Anti-Authoritarian Collective of Ukraine’s Territorial Defense Forces Releases New Manifesto
A Look at the Resistance Committee’s Position on the War and Future of Ukrainian Society
On May 20th, the Resistance Committee (aka “the Black Headquarters”), an anti-authoritarian umbrella group within the Territorial Defense Forces (TDF) of Ukraine, published a copy of their first official four-page manifesto. The document explains their position on the war, their principles, the extent of their current combat and non-combat operations, and their aspirations for the future of Ukrainian society. Perhaps most importantly, the manifesto clarifies many of the questions that outside observers have posed to the Resistance Committee since they and adjacent anarchist fighting formations announced their official mobilization within the TDF in the defense of Ukraine against Russian invasion.
According to their manifesto, the Resistance Committee considers themselves “the space for dialogue and coordination of anarchist, libertarian and anti-authoritarian initiatives” within Ukraine, and especially among aligned fighters of the TDF. Most of their force seems to be made up of anarchists from Ukraine, Belarus and Russia—several of those from the latter neighboring countries having been in Ukraine since the 2014 Maidan Uprising. However, other pre-war organizations that consider themselves anti-authoritarian and anti-fascist, such as the Arsenal Kyiv football hooligan firm, Hoods Hoods Klan, have organized themselves under the Resistance Committee as well.
In addition to discharging their contracted duties as volunteer fighters of the Ukrainian TDF, members of the Resistance Committee have also established and collaborated on mutual aid campaigns such as “Operation Solidarity” with the assistance of both Ukrainian and foreign comrades outside of Ukraine, in which non-lethal aid such as ballistic vests and helmets were gathered for those defending their country, to name a few items. Alongside combat duties and carrying on their media operations, the Resistance Committee lists “civil volunteering” as its third primary function in the war.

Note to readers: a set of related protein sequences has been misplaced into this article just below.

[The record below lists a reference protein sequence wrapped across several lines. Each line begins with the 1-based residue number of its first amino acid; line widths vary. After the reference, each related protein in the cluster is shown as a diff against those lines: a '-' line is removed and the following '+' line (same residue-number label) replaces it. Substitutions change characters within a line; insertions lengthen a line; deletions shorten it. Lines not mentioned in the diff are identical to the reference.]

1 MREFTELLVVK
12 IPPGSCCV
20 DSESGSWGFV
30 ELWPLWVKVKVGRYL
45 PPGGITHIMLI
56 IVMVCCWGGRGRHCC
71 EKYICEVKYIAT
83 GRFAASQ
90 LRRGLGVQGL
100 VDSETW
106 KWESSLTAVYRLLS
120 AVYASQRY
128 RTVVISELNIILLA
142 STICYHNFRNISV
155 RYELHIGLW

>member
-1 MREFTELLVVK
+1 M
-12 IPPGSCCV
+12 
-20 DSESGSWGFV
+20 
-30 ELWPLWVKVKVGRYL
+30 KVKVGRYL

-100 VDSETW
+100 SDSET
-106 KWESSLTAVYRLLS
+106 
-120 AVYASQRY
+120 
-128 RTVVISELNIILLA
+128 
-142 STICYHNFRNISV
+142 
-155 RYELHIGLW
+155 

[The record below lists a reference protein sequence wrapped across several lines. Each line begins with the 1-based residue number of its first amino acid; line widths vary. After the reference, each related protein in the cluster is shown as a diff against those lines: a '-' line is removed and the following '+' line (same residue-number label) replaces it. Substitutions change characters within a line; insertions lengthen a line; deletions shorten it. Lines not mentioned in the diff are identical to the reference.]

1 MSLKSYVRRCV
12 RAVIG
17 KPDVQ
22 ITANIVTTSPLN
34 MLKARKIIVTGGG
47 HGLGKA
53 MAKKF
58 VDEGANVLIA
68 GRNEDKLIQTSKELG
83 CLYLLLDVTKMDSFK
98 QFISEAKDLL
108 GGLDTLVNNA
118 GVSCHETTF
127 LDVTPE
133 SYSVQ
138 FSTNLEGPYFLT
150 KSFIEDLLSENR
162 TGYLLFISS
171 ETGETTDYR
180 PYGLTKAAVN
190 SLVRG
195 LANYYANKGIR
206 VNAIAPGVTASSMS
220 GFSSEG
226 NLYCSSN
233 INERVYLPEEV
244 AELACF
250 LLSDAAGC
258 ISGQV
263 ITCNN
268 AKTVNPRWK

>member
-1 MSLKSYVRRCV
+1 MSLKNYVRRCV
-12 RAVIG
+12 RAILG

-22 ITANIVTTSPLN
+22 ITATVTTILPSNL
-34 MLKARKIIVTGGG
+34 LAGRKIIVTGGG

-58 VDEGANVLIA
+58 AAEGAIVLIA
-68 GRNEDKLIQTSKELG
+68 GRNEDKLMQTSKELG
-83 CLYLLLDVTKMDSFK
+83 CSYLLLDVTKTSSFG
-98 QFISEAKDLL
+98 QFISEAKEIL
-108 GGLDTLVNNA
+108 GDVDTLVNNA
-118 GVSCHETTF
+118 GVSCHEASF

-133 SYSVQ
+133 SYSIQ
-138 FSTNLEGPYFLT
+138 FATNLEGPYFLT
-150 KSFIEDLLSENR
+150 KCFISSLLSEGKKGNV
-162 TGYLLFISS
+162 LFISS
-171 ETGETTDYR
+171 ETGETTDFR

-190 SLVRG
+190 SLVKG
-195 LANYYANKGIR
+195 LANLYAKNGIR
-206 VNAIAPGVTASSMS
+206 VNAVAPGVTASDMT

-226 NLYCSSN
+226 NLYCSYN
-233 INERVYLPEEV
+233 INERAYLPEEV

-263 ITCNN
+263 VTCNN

Militant Wire caught up with Greek filmmaker and journalist, Alexis Daloumis, who was filming on the ground in Kyiv at one of Operation Solidarity’s main logistics hubs. We asked about the relationship between the civilian anarchist aid effort and the Resistance Committee. Speaking on this relationship, he assessed:
Solidarity and the Resistance Committee have been organically linked since the beginning. Before the war, anarchists from different sides (and in coordination with other antifascists) got together and decided that some would join the armed resistance and some will handle logistics. They have been administered, however, autonomously from each other, and Operation Solidarity also supports other groups and individual anarchists within the armed resistance in various other places of Ukraine.